Pearls in the ocean of information that our reporters didn’t want you to miss


Like the Bay Area’s salt ponds, cranberry farming originally involved creating an artificial environment from a natural wetland through the installation of dams and weirs. The cranberries—a plant native to North America that naturally grows as a vine—were then trained to grow in mats on the water’s surface. A project on Tidmarsh Farms in Plymouth, Massachusetts included redirecting a natural stream that had been diverted into an agricultural canal back into its original channel and planting 6,000 Atlantic white cedars to “jumpstart” the native wetland restoration. The farm is approximately 10 feet above sea level, says Alex Hackman, Restoration Specialist with the Massachusetts Department of Fish & Game, so the tides aren’t yet connecting with the new wetlands. But as sea level rises, that could change. In the meantime, native fish like alewives—a river herring—and eels are already returning to the stream. Hackman says there are approximately 14,000 of acres of cranberry farms in his state that could potentially be restored. LOV

Among the small natural features that can have disproportionate ecological value are the bark of grand old trees, which has nooks and crannies that provide microhabitats for wildlife; patches of native plants alongside agricultural fields, which can provide some species with their only remaining natural habitat; and rocky outcrops, which nurture unique and diverse flora and fauna. Other benefits of conserving these modest yet influential—and often under-appreciated—landscape features include relative ease and affordability as well as compatibility with land uses such as grazing and forestry. Even seemingly minor features, the researchers say, can have “roles that may be critical in the function of their broader ecosystems and the fate of biodiversity.” RM

 The suits, filed in California Superior Court, seek compensatory and punitive damages and other remedies for the ongoing harm that oil, gas and coal cause by contributing to global warming and sea level rise. A 2009 Pacific Institute study calculated that San Mateo has more property and people at risk from sea level rise than any California county, while in Marin more than 12,000 homes, businesses and institutions, with an assessed value of $16 billion could be at risk from tides and surge flooding by the end of the century. The suits claim that the companies have known about the dangers posed by greenhouse gases for nearly fifty years and sought to conceal them from the public and encourage the use of fossil fuels while protecting the companies’ own assets and developing plans to profit from a warmer world. According to some legal experts, the suits may succeed where other efforts to hold fossil fuel companies accountable for climate change damage have failed, thanks to advances in climate science and recent revelations about what the companies knew about global warming and when they knew it. CHT

Phytophthora is difficult to detect in nurseries, plant materials, and planting sites until it has done its damage. To develop early-detection options, H.T. Harvey and Associates are training a female cattle dog/border collie mix named Bolt to sniff out Phytophthora. Part of the Harvey Dog ecological-scent detection program, Bolt has accurately identified four species of Phytophthora in the lab. If her training in a natural setting is successful, Bolt could get to work helping minimize the spread of Phytophthora. Potential beneficiaries would likely include those working to re-oak the parks, open spaces, and backyards of Silicon Valley to improve habitat for native plants and animals.  KMW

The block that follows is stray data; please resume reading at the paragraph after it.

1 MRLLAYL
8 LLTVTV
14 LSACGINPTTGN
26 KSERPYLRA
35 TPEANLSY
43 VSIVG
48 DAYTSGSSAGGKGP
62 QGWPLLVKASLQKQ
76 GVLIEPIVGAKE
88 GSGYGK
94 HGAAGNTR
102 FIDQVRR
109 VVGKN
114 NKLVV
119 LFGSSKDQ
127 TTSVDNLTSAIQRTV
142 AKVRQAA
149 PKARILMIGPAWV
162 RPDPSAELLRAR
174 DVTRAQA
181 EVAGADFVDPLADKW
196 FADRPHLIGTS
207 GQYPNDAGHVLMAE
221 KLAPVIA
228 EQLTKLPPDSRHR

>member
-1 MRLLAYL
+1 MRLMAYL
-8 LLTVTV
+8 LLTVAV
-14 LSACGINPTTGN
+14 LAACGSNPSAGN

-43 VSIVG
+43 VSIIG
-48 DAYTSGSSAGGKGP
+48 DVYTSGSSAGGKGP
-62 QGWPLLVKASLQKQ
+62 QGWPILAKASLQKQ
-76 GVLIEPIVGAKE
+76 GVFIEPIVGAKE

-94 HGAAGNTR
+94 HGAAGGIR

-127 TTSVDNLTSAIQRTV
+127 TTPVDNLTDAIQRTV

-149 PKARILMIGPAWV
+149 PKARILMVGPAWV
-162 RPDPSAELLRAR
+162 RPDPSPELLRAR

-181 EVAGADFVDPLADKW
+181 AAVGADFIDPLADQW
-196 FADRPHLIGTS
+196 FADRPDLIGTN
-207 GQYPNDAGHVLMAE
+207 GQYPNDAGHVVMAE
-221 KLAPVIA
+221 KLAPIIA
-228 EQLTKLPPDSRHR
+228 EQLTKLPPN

Niles-based Alameda Creek Alliance says the proposed expansion of the Altamont Corridor Express (ACE) passenger rail service might also bring increased freight train traffic to narrow, steep Niles Canyon, creating a situation that could lead to possible derailments and creek-contaminating spills. (A passenger train derailed into the creek in 2016.) Niles Canyon is the critical mid-point of complex watershed-wide work to reduce erosion, improve flood control, and restore steelhead to the creek. The Alliance and others are asking for a more thorough environmental impact assessment and more clarification about what kinds of uses of the railway will be permitted in the future. DM

The day I began editing a monolithic overview of Santa Clara County’s Coyote Watershed I received a gift from my handler. He’d just thrown me for a loop by suggesting we describe not just Coyote Creek’s vast extent and myriad One Water management issues, but also its six sub-watersheds. I asked him to summarize the differences. Rather than composing a detailed memo, or searching water district literature for the materials, he logged into Bay Area Greenprint. Within hours I had six super-organized mini-reports offering maps and metrics on each creekshed. At a glance, I could see acreages, land uses, habitat extent, presence of endangered species, food production, groundwater recharge, wetland and river quality, trails, flood risk, and even climate change threats. Comparing reports gave me a quick lay-of-the-land in terms of priorities and constraints for planning and management. I imagine this kind of high-level, integrated, regional screening would also help anyone trying to make the case for a multi-benefit project. Kudos to The Nature Conservancy, Greenbelt Alliance, American Farmland Trust, Bay Area Open Space Council and GreenInfo Network for this smoothly crafted time saver. To read about another more urban version of smart-project screening, check out LA Drainage Goes Native in the June issue of ESTUARY News. ARO